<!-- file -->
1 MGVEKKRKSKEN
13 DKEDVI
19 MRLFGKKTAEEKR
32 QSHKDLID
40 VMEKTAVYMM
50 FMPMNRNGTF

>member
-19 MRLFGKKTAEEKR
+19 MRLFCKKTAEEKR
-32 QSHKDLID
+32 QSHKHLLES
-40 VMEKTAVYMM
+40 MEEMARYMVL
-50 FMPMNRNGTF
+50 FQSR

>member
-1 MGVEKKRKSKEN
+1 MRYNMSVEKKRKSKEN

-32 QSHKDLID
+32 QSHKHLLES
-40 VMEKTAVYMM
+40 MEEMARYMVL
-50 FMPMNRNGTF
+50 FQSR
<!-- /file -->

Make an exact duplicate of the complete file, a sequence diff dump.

1 MGVEKKRKSKEN
13 DKEDVI
19 MRLFGKKTAEEKR
32 QSHKDLID
40 VMEKTAVYMM
50 FMPMNRNGTF

>member
-19 MRLFGKKTAEEKR
+19 MRLFCKKTAEEKR
-32 QSHKDLID
+32 QSHKHLLES
-40 VMEKTAVYMM
+40 MEEMARYMVL
-50 FMPMNRNGTF
+50 FQSR

>member
-1 MGVEKKRKSKEN
+1 MRYNMSVEKKRKSKEN

-32 QSHKDLID
+32 QSHKHLLES
-40 VMEKTAVYMM
+40 MEEMARYMVL
-50 FMPMNRNGTF
+50 FQSR